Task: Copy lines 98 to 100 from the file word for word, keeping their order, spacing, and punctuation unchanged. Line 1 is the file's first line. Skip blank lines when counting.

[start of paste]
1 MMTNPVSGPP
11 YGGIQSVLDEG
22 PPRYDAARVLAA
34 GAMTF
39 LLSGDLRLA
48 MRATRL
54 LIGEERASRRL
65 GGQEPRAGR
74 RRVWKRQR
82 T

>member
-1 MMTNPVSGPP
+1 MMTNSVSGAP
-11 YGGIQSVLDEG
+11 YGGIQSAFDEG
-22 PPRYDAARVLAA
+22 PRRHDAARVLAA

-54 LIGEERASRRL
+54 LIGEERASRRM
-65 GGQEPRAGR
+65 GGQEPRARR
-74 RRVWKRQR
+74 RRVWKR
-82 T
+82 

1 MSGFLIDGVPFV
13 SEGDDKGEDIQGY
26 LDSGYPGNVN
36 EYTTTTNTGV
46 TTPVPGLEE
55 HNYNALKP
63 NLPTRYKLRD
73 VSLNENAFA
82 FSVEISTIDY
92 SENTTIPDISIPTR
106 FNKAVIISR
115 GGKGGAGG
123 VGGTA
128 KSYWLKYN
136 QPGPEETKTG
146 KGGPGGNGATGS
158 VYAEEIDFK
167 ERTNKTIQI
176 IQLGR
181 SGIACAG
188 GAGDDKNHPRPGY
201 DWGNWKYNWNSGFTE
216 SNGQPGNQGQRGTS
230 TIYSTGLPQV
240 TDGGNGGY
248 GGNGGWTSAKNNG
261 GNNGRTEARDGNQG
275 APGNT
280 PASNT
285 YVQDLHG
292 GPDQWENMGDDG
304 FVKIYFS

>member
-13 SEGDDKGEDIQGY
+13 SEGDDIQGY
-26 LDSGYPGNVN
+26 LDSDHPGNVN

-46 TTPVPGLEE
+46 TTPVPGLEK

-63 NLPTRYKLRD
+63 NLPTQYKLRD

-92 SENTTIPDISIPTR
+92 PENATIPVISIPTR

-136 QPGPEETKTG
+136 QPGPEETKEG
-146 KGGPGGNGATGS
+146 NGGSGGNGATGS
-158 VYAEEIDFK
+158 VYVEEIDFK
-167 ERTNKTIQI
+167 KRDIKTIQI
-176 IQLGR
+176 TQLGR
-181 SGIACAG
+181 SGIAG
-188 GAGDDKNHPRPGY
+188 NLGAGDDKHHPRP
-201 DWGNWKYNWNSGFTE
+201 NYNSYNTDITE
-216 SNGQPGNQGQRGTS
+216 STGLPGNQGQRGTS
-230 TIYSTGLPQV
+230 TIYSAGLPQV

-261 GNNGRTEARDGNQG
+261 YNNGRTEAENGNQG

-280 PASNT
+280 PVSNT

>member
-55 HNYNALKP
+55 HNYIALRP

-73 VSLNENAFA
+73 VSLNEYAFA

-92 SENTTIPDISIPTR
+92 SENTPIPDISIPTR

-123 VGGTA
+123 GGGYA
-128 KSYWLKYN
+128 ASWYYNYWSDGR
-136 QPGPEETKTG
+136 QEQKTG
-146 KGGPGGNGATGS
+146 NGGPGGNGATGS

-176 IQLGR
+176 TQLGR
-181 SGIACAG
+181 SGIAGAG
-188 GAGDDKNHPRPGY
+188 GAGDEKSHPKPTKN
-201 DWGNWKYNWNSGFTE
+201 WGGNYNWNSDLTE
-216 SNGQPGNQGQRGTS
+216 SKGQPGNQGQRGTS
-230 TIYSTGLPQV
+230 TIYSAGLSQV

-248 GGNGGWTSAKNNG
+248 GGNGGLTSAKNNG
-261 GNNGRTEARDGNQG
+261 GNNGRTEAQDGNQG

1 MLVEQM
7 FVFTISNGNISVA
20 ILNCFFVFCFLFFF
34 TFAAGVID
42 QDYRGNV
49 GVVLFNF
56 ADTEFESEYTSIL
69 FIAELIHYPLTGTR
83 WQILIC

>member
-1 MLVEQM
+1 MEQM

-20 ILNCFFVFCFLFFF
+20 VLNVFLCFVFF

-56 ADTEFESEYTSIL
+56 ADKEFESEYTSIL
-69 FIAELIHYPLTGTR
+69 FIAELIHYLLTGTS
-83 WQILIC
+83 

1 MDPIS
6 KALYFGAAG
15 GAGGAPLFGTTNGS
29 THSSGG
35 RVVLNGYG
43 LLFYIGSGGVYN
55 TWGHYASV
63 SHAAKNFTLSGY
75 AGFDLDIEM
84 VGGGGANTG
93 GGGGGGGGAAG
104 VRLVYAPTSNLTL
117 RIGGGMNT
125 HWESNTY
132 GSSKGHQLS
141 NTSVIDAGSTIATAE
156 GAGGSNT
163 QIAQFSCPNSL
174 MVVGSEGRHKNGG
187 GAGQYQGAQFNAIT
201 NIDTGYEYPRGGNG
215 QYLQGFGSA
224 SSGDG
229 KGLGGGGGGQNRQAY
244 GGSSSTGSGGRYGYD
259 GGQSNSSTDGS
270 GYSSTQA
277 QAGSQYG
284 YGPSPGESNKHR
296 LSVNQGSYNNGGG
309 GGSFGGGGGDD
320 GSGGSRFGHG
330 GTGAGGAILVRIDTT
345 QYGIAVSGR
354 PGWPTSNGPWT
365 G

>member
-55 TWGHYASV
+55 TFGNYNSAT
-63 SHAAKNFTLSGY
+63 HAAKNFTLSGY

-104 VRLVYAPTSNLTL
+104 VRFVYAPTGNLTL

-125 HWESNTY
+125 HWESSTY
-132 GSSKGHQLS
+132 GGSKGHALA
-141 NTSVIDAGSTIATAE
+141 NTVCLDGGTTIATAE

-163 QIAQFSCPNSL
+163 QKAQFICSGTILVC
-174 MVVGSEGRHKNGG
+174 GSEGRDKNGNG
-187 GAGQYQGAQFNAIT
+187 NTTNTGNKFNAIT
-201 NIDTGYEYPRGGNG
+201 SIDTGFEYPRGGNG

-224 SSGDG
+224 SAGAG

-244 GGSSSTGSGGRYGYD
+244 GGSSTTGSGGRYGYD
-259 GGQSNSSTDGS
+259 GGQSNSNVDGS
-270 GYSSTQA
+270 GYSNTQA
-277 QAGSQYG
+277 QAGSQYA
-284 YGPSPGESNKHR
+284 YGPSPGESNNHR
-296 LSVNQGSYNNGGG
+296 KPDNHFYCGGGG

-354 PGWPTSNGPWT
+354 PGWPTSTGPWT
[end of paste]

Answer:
-92 SENTTIPDISIPTR
+92 SENTPIPDISIPTR

-123 VGGTA